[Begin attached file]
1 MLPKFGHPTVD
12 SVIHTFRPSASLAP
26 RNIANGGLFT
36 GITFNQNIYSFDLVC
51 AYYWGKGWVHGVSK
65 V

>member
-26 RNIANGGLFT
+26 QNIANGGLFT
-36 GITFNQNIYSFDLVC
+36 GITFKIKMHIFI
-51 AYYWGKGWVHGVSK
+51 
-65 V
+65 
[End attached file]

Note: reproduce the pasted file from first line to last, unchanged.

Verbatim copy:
1 MLPKFGHPTVD
12 SVIHTFRPSASLAP
26 RNIANGGLFT
36 GITFNQNIYSFDLVC
51 AYYWGKGWVHGVSK
65 V

>member
-26 RNIANGGLFT
+26 QNIANGGLFT
-36 GITFNQNIYSFDLVC
+36 GITFKIKMHIFI
-51 AYYWGKGWVHGVSK
+51 
-65 V
+65 